“Shit,” I muttered. Watching Scott surge off suddenly reminded me of Marcelino. Scott wouldhave gotten such a kick out of that kid. Jenn and Billy, too; they would have loved mixing it upwith their teenage Tarahumara triplet. I could even imagine what Manuel Luna was feeling. No,that wasn’t true; I was just trying hard not to. Evil had followed the Tarahumara here, to thebottom of the earth where there was no place left to run. Even while mourning his magnificent son,Manuel had to be wondering which of his children would be next.

“You need a break?” Eric asked. “How are you doing?”

“No, I’m good. Something on my mind.”

Caballo was approaching; after meeting the others, he’d kept on running toward Eric and me whilethe others took a breather and posed for Luis’s camera. It was a good thing Caballo had changedhis mind and decided to come for a run; for the first time since we’d gotten off the bus, he wassmiling. The sparkling sunrise and the old familiar pleasure of feeling his body warm from theinside out seemed to have eased his anxiety. And man, was it great to see him in action again! Justwatching him, I felt my back straightening and my feet quickening, as if someone had justswitched on the Chariots of Fire soundtrack.

Apparently, the admiration was sort of mutual. “Look at you!” Caballo shouted. “You’re a wholenew bear.” A while back, Caballo had decided on a spirit animal for me; while he was a sleekwhite horse, I was Oso—the lumbering bear. But at least he took the sting out of it with hisreaction to the way I looked now, a year since I’d gasped and winced pathetically behind him.

“You’re nothing like the guy I had up here before,” Caballo said.

“Thanks to the man here,” I said, jerking my thumb toward Eric. Nine months of Eric’sTarahumara-style training had worked wonders: I was twenty-five pounds lighter and running withease on a trail that had killed me before. Despite all the miles I’d put in—up to eighty a week—Istill felt light and loose and eager for more. Most of all, for the first time in a decade I wasn’tnursing some kind of injury. “This guy is a miracle worker.”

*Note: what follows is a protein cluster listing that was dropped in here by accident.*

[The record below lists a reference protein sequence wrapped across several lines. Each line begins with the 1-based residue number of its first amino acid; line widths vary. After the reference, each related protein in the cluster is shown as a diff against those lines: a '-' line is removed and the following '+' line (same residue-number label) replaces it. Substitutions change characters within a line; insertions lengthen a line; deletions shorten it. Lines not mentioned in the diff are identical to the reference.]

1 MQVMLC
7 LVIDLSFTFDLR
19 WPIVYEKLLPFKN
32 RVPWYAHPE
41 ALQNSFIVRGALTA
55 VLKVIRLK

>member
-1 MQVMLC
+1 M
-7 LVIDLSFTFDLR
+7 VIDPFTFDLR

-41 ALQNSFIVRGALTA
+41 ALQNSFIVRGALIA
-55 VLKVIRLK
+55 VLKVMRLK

“Must be,” Caballo grinned. “I saw what he had to work with. So what’s the secret?”

“It’s a pretty wild story—,” I began, but by then we’d reached Scott and the others, who werelistening to Barefoot Ted hold court. “Tell you later,” I promised Caballo.

Barefoot Ted had slipped off his FiveFingers and was demonstrating the perfect shoeless footstrike. “Barefoot running really appealed to my artistic eye,” Ted was saying. “This concept ofbricolage—that less is more, the best solution is the most elegant. Why add something if you’reborn with everything you need?”

“You better add something to your feet when we cross the canyons,” Caballo said. “You broughtsome other shoes, right?”

“Sure,” Ted said. “I’ve got my flip-flops.”

Caballo smiled, waiting for Barefoot Ted to smile back and show he was joking. Barefoot Teddidn’t, and wasn’t.

“You don’t have shoes?” Caballo said. “You’re going into the Barrancas in flip-flops?”

“Don’t worry about me. I hiked the San Gabriels in bare feet. People kept looking at me like, ‘Isthis guy out of his mind,’ and I’d say—”

“These ain’t no San Gay-Bree-All Mountains!” Caballo spat, mocking the California range with allthe gringo butchery he could muster. “The cactus thorns out here are razor blades. You get one inyour foot, we’re all fucked. Those trails are dangerous enough without carrying you on our backs.”

“Whoa, whoa, you guys,” Scott said, getting a shoulder in and pushing them both back a step.